The Big Winner From Honolulu’s Bill 41? The Hotel Industry - Honolulu Civil Beat

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About the Author

Paul E. Nachtigall

Paul E. Nachtigall is a former chair of the ethics committee for the Society for Marine Mammalogy. He is a former head of the research division of the now-closed Naval Ocean Systems Center’s Hawaii Laboratory. Nachtigall was the founding director of the Marine Mammal Research Program of the University of Hawaii Manoa’s Hawaii Institute of Marine Biology, where he is now an emeritus research professor and active member of the graduate faculties in psychology, biology and marine biology. He is also a member of Friends of Kuilima.

During the height of Covid 19, many benefited from emptier beaches and clearer highways, with fewer tourists in town to swim and surf.

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But the vast majority of locals struggled to make ends meet. As our economy suffered — dependent on a travel industry then decimated by the pandemic — some even moved away because of the high cost of living.

The hotel industry lobby lost no time in capturing frustrations with tourist impacts for their own benefit, successfully pushing through massive, confusing, and likely devastating changes for residents in the form of Bill 41, which recently passed the Honolulu City Council.

As the original bill states, “The City Council finds that any economic benefits of opening up our residential areas to tourism are far outweighed by the negative impacts to our neighborhoods and local residents.”

But the real intent of Bill 41 is to eliminate what are legal short- and medium-term rentals — not only in residential areas, but also in resort areas (areas zoned with the purpose of serving the visitor population) — with the primary goal of pushing most tourists and vacationing residents to stay in hotels.

Bill Was ‘Rammed Through’

To start, Bill 41 will impart a heavy toll on legal short-term rental owners, many of whom share their property to make ends meet and afford to live here. Many are seniors, like me, who bought resort rental properties as part of their retirement plan.

Currently, each resort-zoned unit must pay a 4.7% general excise tax, 10.5% state transient accommodations tax, and new 3% city transient accommodations tax (over 18% on every dollar) in addition to property and income taxes.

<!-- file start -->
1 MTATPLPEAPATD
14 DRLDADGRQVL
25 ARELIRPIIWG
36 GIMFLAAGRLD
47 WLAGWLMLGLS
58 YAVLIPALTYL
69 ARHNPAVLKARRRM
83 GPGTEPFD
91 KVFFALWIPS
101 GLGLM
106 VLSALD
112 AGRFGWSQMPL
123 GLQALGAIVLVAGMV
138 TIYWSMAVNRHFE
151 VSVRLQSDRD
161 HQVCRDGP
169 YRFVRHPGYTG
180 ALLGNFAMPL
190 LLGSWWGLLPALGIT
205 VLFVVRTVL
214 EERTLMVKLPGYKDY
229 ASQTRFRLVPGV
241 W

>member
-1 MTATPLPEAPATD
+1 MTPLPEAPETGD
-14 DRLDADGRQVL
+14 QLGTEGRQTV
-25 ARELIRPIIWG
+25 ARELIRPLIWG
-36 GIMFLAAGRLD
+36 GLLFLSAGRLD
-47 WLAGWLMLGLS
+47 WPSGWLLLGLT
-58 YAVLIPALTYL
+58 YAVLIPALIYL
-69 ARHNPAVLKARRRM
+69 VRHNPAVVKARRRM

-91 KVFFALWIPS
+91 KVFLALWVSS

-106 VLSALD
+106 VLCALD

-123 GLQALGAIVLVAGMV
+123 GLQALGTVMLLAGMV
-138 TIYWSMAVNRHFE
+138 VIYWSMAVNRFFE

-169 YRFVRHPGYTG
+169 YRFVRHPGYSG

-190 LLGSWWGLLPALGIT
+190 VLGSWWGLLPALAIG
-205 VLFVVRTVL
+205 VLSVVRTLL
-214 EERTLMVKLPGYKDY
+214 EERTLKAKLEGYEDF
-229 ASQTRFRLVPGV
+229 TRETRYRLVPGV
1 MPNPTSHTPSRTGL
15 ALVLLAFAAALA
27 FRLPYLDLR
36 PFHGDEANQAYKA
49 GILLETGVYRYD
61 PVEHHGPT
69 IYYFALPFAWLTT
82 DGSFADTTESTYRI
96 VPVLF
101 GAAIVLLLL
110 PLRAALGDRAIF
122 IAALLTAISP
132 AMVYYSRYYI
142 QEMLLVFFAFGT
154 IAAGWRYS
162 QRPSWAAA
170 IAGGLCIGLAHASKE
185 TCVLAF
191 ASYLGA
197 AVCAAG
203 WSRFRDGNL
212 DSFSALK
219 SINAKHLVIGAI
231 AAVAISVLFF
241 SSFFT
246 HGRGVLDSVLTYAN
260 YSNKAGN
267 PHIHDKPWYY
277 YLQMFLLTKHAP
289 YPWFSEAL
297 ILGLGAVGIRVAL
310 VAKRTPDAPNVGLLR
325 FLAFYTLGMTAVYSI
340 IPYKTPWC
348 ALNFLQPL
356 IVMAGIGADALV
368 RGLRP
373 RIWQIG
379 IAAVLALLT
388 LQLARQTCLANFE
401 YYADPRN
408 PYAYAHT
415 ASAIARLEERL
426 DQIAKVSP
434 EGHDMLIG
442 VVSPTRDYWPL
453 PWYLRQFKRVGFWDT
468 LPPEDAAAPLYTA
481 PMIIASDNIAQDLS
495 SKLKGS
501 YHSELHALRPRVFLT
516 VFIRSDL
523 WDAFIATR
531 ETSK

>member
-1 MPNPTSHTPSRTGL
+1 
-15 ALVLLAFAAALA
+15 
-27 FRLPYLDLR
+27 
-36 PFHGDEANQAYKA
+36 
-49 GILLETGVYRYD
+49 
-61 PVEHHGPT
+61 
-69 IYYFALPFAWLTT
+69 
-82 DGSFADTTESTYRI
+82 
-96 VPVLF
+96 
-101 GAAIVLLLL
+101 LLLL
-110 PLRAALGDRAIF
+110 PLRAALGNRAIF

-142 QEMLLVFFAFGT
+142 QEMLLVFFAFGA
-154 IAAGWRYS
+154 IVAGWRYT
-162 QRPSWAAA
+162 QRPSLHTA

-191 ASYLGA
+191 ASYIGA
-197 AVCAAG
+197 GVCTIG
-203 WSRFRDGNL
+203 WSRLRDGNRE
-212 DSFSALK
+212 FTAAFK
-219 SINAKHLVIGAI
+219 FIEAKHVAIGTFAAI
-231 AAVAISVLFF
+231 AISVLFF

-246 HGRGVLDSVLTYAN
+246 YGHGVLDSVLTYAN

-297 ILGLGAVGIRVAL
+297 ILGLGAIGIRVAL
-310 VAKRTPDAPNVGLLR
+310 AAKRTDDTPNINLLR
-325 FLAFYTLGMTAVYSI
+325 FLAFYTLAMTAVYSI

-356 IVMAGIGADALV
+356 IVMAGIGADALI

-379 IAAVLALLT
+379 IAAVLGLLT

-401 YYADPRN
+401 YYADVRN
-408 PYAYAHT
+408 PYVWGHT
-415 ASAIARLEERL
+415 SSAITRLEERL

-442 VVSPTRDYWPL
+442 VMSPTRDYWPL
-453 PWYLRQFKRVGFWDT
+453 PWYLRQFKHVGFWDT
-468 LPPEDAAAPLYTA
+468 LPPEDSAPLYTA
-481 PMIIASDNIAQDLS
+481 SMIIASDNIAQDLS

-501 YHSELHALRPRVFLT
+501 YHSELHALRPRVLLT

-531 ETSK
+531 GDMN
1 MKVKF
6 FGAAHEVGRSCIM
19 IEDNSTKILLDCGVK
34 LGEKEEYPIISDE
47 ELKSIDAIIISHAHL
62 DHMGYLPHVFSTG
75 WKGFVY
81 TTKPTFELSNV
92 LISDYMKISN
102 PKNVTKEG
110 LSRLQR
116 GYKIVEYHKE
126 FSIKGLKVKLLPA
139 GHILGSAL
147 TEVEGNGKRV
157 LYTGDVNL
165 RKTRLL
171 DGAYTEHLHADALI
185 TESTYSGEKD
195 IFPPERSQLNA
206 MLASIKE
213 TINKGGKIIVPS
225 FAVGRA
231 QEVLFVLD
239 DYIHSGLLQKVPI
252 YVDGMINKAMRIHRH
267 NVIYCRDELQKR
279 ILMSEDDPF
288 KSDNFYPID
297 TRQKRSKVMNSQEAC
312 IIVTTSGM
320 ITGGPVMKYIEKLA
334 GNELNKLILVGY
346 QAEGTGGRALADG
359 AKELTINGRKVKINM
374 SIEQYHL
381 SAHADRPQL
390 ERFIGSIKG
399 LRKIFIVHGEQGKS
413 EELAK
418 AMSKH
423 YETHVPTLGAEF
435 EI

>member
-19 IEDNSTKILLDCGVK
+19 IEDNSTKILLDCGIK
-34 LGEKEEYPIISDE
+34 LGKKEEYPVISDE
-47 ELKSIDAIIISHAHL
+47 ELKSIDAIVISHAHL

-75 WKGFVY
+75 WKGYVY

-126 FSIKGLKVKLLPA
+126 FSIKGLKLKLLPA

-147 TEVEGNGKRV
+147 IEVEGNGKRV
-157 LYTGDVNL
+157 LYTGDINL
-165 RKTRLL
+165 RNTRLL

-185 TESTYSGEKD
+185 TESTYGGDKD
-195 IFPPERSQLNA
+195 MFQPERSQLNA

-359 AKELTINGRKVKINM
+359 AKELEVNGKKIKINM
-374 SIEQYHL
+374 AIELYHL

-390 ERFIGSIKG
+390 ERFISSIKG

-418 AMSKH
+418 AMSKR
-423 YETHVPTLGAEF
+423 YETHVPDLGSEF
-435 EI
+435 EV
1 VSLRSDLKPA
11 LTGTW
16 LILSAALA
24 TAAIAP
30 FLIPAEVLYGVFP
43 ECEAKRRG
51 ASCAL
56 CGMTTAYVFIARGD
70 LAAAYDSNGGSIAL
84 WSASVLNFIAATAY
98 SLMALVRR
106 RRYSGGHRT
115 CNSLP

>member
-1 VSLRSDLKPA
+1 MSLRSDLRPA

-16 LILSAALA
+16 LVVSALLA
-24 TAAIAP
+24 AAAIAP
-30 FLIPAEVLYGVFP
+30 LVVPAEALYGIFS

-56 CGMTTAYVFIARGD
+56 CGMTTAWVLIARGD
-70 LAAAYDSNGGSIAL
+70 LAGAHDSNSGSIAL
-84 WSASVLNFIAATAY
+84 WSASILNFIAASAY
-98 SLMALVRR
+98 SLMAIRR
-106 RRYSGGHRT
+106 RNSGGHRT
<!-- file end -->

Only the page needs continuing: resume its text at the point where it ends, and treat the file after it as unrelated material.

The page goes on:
Honolulu City Council sit with plexiglass dividers between their desks at Honolulu Hale during the COVID-19 pandemic.
The Honolulu City Council passed Bill 41 earlier this month. It’s impact could be harsh on residents who own short-term rentals. Cory Lum/Civil Beat/2021

If Bill 41’s associated Bill 4 is passed, that tax rate will increase by four times — in addition to a license fee of $1,000 and potential fines of up to $25,000, along with the potential for unnamed criminal penalties.

Under Bill 41, Department of Planning and Permitting restrictions and standards include complex rules and restrictions, such as the owner/operator must maintain the names and telephone numbers of all transient occupants for two years, and owners must carry at least $1 million in commercial liability insurance.

The costs and additional bureaucracy of Bill 41, to be signed by the mayor shortly, will drive up the costs of legal rentals — no question. And as fewer owners rent, won’t rental supply decrease?

So who is benefiting from this new law? How much will it harm local families and businesses?

Will burdening the legal short-term rentals in resort areas help keep short-term rentals out of residential areas? Where is the economic analysis of the effects of this law?

Hotels will benefit, surely, but nobody knows answers to these questions because Bill 41 was rammed through without going through normal protocol for massive changes in law.

The costs and additional bureaucracy of Bill 41 will drive up the costs of legal rentals.

There was no fiscal note, study cited, or data-driven discussion throughout the process, which was further hindered by Covid-related restrictions.